The Most-Hired Employees Have These Skills

These are the skills colleges and employers should focus on to close the growing skills gap for Generation Z.

The Most-Hired Employees Have These Skills

Today's expanding skills gap is threatening the long-term prosperity of many (if not all) organizations.

The shrinking labor pool, forced reskilling brought about by technology, and increased global competition are all contributing to the widening of today's skills gap.

Leaders have identified the skills shortage as a top concern to be addressed. In fact, 75 percent of human resource professionals who have recruiting difficulty say there is a shortage of skills in candidates for job openings.

Only 42 percent of employers believe new Gen-Z graduates are adequately prepared for the workforce, especially with social and emotional skills. Additionally, more than a third of human resources leaders agree colleges are most responsible for getting an employee work ready. 

The tension between teaching to a test and preparing students to be life ready is an unfortunate dilemma facing education today. The ultimate focus should be on career readiness, but the short-term focus of test scores is getting in the way.

More than 40 percent of companies have not collaborated with colleges to make the curriculum more responsive to workplace needs. As a result, almost a third of colleges do not have a pipeline of talent with the right skills to fill employers' current and future roles.

Nearly half of employers attribute unfilled job openings to a lack of qualified candidates. Yet, 74 percent of companies are investing only $500 per employee on training and development between upskilling and reskilling. (Upskilling is learning new competencies to stay in a current role or adding certain competencies for career progression. Reskilling is learning new sets of competencies to transition to a completely new role.)

The bottom line is colleges aren't preparing Gen-Z for jobs, and companies aren't investing enough in training Gen-Z.

LinkedIn recently determined "the hard and soft skills companies need most" by looking at skills that are in high demand relative to their supply. Demand was measured by identifying the skills listed on the LinkedIn profiles of people who are getting hired at the highest rates.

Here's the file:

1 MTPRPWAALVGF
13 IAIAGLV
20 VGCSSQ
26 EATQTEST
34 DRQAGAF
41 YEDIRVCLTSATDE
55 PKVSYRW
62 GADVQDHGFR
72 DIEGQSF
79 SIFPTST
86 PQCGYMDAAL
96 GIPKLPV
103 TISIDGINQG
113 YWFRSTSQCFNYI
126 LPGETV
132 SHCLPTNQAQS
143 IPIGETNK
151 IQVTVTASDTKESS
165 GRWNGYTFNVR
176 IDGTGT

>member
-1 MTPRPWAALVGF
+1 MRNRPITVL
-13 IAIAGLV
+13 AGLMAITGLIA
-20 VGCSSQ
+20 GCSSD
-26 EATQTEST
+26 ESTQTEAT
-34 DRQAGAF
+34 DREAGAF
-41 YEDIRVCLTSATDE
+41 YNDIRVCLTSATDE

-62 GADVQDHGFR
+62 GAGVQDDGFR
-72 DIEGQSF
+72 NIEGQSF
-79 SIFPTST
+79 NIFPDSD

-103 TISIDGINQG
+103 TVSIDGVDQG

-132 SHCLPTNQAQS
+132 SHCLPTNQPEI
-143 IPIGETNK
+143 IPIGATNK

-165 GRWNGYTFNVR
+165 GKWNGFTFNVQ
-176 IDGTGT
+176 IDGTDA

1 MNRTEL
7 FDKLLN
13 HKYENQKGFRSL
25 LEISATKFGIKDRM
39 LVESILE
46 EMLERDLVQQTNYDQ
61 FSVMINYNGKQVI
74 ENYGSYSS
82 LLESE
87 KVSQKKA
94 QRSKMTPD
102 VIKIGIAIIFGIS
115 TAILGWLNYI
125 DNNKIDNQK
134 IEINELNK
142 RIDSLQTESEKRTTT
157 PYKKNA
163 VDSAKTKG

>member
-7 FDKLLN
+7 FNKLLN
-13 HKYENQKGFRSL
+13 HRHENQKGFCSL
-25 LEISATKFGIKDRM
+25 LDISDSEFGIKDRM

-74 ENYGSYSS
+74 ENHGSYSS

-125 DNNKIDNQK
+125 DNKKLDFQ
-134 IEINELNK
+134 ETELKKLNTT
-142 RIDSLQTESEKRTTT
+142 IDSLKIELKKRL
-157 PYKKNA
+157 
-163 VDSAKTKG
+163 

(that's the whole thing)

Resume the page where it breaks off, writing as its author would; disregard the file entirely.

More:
Below are the skills colleges should focus on and employers should hire and/or train for.

The most in-demand soft skills:

"Soft skills" are personality traits and behaviors.

  1. Creativity: While robots are great at optimizing old ideas, organizations most need creative employees who can conceive the solutions of tomorrow with relevancy and novelty.
  2. Persuasion: Having a great product, a great platform, or a great concept is one thing, but the key is persuading people to buy into it.
  3. Collaboration: As projects grow increasingly more complex and global in the age of AI, effective collaboration grows only more important.
  4. Adaptability: An adaptable mind is an essential tool for navigating today's ever-changing world, as yesterday's solutions won't solve tomorrow's problems.
  5. Time management: A timeless skill, mastering time management is career enhancing and highly useful in today's distraction-filled world.

The most in-demand hard skills:

"Hard skills" concern one's ability to do a specific task.

  1. Cloud computing: As the world rushes toward the cloud, companies are desperately searching for engineers who have the skills to accommodate this demand.
  2. Artificial intelligence: The age of AI is here and growing fast.
  3. Analytical reasoning: As they collect more data than ever before, companies are hungry for professionals who can make smart decisions based off it.
  4. People management: The world has changed from a "command-and-control" model toward leaders who can coach and empower, a difficult skill set few professionals possess.
  5. UX design: UX design is the key to making a digital world work for humans.
  6. Mobile application development: A skill that's been in-demand for several years as companies continue to design mobile-first platforms.
  7. Video production: Demand for video production is spiking as streaming represents 70 percent of all consumer internet traffic.
  8. Sales leadership: Sales is one of those skills that's always in-demand, and great sales leaders are only becoming harder to find.
  9. Translation: We are more connected globally than ever before, with translation skills breaking down one of the last remaining barriers: language.
  10. Audio production: Similar to video, there's been a spike in interest in podcasts and other audio digital formats recently, leading to increased demand for this skill.

As a generations keynote speaker and trainer, I help companies lead, 
engage, and sell to the emerging generations. If you'd like help solving tough generational challenges inside your organization, click here.


Ryan Jenkins



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